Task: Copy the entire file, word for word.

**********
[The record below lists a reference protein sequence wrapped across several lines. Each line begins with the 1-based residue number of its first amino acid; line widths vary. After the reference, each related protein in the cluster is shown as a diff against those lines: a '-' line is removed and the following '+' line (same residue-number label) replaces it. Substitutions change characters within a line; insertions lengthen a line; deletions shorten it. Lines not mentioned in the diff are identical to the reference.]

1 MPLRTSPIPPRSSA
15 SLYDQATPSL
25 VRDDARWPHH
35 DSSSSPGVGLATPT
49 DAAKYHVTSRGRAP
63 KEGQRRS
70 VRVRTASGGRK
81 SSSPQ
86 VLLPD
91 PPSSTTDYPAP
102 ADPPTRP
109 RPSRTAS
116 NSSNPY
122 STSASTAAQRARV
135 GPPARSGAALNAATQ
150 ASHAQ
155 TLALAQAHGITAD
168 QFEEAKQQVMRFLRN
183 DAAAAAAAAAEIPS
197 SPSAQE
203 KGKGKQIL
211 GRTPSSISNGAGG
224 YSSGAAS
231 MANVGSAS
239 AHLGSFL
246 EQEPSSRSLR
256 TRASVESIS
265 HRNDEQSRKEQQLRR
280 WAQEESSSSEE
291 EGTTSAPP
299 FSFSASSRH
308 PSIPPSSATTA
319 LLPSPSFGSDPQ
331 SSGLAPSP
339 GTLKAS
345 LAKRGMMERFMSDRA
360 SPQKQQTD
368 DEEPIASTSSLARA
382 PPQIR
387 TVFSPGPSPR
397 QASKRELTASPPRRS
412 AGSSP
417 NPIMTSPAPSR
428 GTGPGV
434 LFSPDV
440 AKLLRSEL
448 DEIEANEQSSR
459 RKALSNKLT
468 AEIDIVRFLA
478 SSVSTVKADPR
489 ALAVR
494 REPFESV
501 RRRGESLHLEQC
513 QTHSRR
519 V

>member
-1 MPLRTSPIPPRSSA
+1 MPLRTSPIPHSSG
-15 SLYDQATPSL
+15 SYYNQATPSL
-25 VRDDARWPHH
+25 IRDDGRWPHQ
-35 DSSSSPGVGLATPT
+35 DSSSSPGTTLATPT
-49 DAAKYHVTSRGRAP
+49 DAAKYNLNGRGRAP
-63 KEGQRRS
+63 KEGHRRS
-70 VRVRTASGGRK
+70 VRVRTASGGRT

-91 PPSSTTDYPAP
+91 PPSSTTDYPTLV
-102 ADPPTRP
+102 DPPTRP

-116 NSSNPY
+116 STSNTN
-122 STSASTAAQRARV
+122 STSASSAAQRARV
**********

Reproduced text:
[The record below lists a reference protein sequence wrapped across several lines. Each line begins with the 1-based residue number of its first amino acid; line widths vary. After the reference, each related protein in the cluster is shown as a diff against those lines: a '-' line is removed and the following '+' line (same residue-number label) replaces it. Substitutions change characters within a line; insertions lengthen a line; deletions shorten it. Lines not mentioned in the diff are identical to the reference.]

1 MPLRTSPIPPRSSA
15 SLYDQATPSL
25 VRDDARWPHH
35 DSSSSPGVGLATPT
49 DAAKYHVTSRGRAP
63 KEGQRRS
70 VRVRTASGGRK
81 SSSPQ
86 VLLPD
91 PPSSTTDYPAP
102 ADPPTRP
109 RPSRTAS
116 NSSNPY
122 STSASTAAQRARV
135 GPPARSGAALNAATQ
150 ASHAQ
155 TLALAQAHGITAD
168 QFEEAKQQVMRFLRN
183 DAAAAAAAAAEIPS
197 SPSAQE
203 KGKGKQIL
211 GRTPSSISNGAGG
224 YSSGAAS
231 MANVGSAS
239 AHLGSFL
246 EQEPSSRSLR
256 TRASVESIS
265 HRNDEQSRKEQQLRR
280 WAQEESSSSEE
291 EGTTSAPP
299 FSFSASSRH
308 PSIPPSSATTA
319 LLPSPSFGSDPQ
331 SSGLAPSP
339 GTLKAS
345 LAKRGMMERFMSDRA
360 SPQKQQTD
368 DEEPIASTSSLARA
382 PPQIR
387 TVFSPGPSPR
397 QASKRELTASPPRRS
412 AGSSP
417 NPIMTSPAPSR
428 GTGPGV
434 LFSPDV
440 AKLLRSEL
448 DEIEANEQSSR
459 RKALSNKLT
468 AEIDIVRFLA
478 SSVSTVKADPR
489 ALAVR
494 REPFESV
501 RRRGESLHLEQC
513 QTHSRR
519 V

>member
-1 MPLRTSPIPPRSSA
+1 MPLRTSPIPHSSG
-15 SLYDQATPSL
+15 SYYNQATPSL
-25 VRDDARWPHH
+25 IRDDGRWPHQ
-35 DSSSSPGVGLATPT
+35 DSSSSPGTTLATPT
-49 DAAKYHVTSRGRAP
+49 DAAKYNLNGRGRAP
-63 KEGQRRS
+63 KEGHRRS
-70 VRVRTASGGRK
+70 VRVRTASGGRT

-91 PPSSTTDYPAP
+91 PPSSTTDYPTLV
-102 ADPPTRP
+102 DPPTRP

-116 NSSNPY
+116 STSNTN
-122 STSASTAAQRARV
+122 STSASSAAQRARV